A subscription to JancisRobinson.com is £8.50 a month or £85 per year ($12.20/mo or $122 a year for you Americans) and includes searchable access to the new 4th edition of the Oxford Companion to Wine ($65) and the 7th edition to the World Atlas of Wine ($50) as part of the subscription costs, as well as interactive discussions on the Purple Pages. Click here to sign up.

‘Overstuffed’ wines analysed

A Purple Pager asked Elaine a question after her recent account of a vertical of Corison Kronos and the answer is surely interesting enough to share. 

Peggy Baudon wrote:

I absolutely loved the article about your vertical tasting of Corison’s wines. The tasting visual (see right) is a beautiful representation of the evolution of the wines.

I have a question about your paragraph describing some wines coming out of California as having a sense of ‘compression and compaction’ despite being picked early but not having the overt ripeness and alcohol of many other wines. I have been contemplating this type of character in wines I’ve been tasting from right bank Bordeaux and have been trying to:

a. accurately express the character of the wine and

b. determine what vinification processes are being used to achieve such results.

As a description of this type of ‘stuffed’ wine I certainly appreciated your analogy of stuffing as much as possible into a rucksack. When I taste such a wine, I often feel a bit claustrophobic, as though I am also being stuffed into the glass with no air to breathe. It was a relief to read such an astute description of this type of wine style.

As a wine student though, I have not ascertained the vinification process/es that have contributed to this style. I wonder if you might have some information or feedback about vinification processes that may be used in California to achieve this effect in wine (or even in France). Thus far, I have narrowed down my guesses to reverse osmosis and vacuum distillation as ways to reduce water content in the must/wine and therefore leaving more ‘stuff’ in the wine (and therefore less ‘space’ and making it ‘feel oppressive on the palate’ as you eloquently described). However, I am also wondering if flash détenteor thermovinification might have an additional hand in the process/es. It has been difficult to find information on the vinification of these types of wines – not surprisingly since they can be described as a ‘trick’ to adjust the wine unnaturally. Not many winemakers would wish to be called out in such a way.

Any feedback or guidance about vinification methods to achieve these effects in wine would be so greatly appreciated!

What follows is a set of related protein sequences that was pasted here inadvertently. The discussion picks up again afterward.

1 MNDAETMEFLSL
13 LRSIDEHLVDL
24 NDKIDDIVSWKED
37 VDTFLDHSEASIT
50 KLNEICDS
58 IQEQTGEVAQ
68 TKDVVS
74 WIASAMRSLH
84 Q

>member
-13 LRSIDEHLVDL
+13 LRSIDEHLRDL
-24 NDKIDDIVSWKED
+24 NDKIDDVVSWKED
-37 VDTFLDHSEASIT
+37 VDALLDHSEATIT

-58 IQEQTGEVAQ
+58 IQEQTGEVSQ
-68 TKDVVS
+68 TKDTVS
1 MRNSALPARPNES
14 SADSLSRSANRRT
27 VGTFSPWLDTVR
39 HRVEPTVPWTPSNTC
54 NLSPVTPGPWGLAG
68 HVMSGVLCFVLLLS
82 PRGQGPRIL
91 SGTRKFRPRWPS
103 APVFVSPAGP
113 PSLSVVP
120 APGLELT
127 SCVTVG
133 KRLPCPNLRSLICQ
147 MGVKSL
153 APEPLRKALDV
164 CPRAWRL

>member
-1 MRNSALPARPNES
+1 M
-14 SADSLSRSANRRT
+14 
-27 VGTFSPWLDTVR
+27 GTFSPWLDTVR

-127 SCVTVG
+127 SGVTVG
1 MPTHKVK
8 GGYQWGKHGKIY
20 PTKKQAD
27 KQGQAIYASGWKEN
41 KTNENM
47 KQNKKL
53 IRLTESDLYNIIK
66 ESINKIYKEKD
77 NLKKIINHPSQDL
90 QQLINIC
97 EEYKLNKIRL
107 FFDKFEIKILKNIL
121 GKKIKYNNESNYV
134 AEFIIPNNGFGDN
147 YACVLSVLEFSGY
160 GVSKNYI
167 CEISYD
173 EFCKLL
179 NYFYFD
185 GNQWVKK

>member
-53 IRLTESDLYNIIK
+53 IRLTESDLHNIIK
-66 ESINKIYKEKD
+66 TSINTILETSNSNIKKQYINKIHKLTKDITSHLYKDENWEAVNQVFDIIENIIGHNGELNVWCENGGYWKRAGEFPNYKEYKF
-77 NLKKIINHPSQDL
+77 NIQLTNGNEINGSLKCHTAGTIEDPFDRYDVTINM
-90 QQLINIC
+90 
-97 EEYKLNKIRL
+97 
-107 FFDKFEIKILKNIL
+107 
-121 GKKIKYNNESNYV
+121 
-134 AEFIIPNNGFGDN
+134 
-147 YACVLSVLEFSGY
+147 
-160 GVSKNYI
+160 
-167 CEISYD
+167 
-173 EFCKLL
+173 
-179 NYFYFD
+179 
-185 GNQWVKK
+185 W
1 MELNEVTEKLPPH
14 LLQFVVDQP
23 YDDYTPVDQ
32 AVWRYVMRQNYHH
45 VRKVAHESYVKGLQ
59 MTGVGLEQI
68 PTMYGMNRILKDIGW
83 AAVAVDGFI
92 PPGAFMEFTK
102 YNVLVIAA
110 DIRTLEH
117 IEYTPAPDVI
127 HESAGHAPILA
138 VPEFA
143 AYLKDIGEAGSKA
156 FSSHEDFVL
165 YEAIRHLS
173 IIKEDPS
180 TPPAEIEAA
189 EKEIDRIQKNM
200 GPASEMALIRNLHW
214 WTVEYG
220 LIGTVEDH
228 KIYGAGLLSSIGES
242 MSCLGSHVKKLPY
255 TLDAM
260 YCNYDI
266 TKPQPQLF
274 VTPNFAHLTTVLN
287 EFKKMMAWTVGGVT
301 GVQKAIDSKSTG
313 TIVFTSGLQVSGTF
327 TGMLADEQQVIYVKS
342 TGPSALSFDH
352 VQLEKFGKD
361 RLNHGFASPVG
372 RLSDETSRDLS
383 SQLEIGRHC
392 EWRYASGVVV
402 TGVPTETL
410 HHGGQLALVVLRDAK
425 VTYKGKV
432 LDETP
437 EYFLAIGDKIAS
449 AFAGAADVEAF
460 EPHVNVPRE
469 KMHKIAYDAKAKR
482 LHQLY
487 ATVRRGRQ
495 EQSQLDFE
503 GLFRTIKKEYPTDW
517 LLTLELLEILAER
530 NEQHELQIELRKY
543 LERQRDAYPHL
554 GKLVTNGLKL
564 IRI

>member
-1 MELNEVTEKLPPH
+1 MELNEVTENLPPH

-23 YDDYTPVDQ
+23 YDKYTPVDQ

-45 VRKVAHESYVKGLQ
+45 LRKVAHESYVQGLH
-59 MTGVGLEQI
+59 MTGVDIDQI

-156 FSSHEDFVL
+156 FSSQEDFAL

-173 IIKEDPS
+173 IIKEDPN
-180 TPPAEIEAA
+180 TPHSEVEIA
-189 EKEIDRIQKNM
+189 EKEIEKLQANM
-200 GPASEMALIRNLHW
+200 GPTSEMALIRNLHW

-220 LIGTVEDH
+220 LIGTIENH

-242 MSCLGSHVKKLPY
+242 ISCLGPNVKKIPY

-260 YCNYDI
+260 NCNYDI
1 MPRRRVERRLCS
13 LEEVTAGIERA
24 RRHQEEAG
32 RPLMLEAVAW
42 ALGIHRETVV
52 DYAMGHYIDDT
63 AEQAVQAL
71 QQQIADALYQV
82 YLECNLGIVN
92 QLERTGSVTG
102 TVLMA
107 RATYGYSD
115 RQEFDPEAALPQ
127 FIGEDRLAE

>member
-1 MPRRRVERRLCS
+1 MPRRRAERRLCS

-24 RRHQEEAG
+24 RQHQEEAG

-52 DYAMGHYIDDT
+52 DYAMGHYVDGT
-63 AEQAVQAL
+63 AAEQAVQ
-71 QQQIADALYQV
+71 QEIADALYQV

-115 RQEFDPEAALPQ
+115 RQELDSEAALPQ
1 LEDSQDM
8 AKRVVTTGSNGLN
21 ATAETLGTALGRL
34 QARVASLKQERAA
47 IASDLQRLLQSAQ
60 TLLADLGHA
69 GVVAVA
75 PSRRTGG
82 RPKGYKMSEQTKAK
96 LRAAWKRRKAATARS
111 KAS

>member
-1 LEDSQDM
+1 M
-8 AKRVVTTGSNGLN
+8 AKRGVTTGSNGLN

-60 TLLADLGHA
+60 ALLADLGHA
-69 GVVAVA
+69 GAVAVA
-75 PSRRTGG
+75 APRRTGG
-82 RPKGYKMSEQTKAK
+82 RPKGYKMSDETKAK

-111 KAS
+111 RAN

Elaine Chukan Brown replied:

Thank you so much for your kind email. I am so happy to read that you appreciated the article and that that description of the wine style made sense to you. I’ve been confronted by that sort of ‘overstuffed’ wine repeatedly and had spent time thinking through how to explain the experience of tasting them. It is good to know that the description of the overstuffed rucksack I used obviously made sense to you with your own tasting experience.

In terms of how such wines are made, I can offer explanations on a few possible cellar choices that might help give some perspective. Of course there would be variations on which techniques are used depending on particular wines but here are some thoughts that could help with the overall picture. More technical information ….

To keep reading this article, head on over to JancisRobinson.com where it appears free-for-all to read. Here’s the direct link: https://www.jancisrobinson.com/articles/overstuffed-wines-analysed

Napa Valley Premiere and the 2017 Vintage

Elaine Chukan Brown reports on the annual Napa Valley Premiere – a preview of Napa’s latest vintage – where buyers bid on wines made specially for the auction

WORDS BY ELAINE CHUKAN BROWN

The crowd erupted into cheers. Winemaker Aaron Pott stood on stage and grabbed the microphone. “Are you ready?” he yelled. “Let’s get it on!” More than 1200 wine trade professionals – winemakers, sales people, buyers, and journalists – filled the upstairs hall of Greystone, home to the Culinary Institute of America and one of Napa Valley’s most venerated historic buildings. Dance music burst through the speakers and the crowd cheered wildly. The annual Napa Valley Premiere auction, with Pott as this year’s honorary chairman, had officially begun.

Over the next four hours 185 auction lots were sold to raise almost $3.7 million “to help the Napa Valley Vintners and their ongoing effort to promote, protect, and enhance” California’s most renowned wine region.

Napa Valley Premiere is a preview of Napa’s latest vintage. It’s a model originated by Bordeaux and brought to a level of indulgent celebration only possible in California. The day comes with surprise musical interludes, and snack breaks of artisanal foods made in the region.

Unlike Bordeaux, buyers at Premiere bid on unique wines made specially for the auction. Buyers range from retail giants looking to score coveted brands at ….

To keep reading this article, head on over to Club Oenologique where you can read it in its entirety free-for-all. Here’s the direct link: https://cluboenologique.com/story/napa-valley-premiere-and-the-2017-vintage/